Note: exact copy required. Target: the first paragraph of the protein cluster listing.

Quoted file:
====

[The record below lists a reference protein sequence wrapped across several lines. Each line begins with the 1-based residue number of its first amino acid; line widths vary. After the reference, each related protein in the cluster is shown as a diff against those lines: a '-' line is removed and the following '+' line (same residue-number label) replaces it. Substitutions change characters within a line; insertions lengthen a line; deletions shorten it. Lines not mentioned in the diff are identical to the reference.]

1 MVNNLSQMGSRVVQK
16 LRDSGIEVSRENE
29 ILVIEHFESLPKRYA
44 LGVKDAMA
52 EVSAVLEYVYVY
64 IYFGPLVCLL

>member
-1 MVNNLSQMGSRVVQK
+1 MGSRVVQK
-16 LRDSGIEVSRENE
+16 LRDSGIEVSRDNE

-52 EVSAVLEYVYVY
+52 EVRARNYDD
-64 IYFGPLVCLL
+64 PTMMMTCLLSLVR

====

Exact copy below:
[The record below lists a reference protein sequence wrapped across several lines. Each line begins with the 1-based residue number of its first amino acid; line widths vary. After the reference, each related protein in the cluster is shown as a diff against those lines: a '-' line is removed and the following '+' line (same residue-number label) replaces it. Substitutions change characters within a line; insertions lengthen a line; deletions shorten it. Lines not mentioned in the diff are identical to the reference.]